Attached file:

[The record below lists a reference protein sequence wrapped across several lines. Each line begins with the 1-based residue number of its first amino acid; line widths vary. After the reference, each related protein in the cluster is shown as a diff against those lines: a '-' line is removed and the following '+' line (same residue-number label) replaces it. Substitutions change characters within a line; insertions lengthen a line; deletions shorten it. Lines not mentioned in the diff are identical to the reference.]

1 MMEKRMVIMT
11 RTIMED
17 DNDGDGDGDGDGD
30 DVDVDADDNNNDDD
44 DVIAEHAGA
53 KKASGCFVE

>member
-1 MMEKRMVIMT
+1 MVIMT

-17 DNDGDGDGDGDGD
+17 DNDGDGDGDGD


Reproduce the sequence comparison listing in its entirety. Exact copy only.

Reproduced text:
[The record below lists a reference protein sequence wrapped across several lines. Each line begins with the 1-based residue number of its first amino acid; line widths vary. After the reference, each related protein in the cluster is shown as a diff against those lines: a '-' line is removed and the following '+' line (same residue-number label) replaces it. Substitutions change characters within a line; insertions lengthen a line; deletions shorten it. Lines not mentioned in the diff are identical to the reference.]

1 MMEKRMVIMT
11 RTIMED
17 DNDGDGDGDGDGD
30 DVDVDADDNNNDDD
44 DVIAEHAGA
53 KKASGCFVE

>member
-1 MMEKRMVIMT
+1 MVIMT

-17 DNDGDGDGDGDGD
+17 DNDGDGDGDGD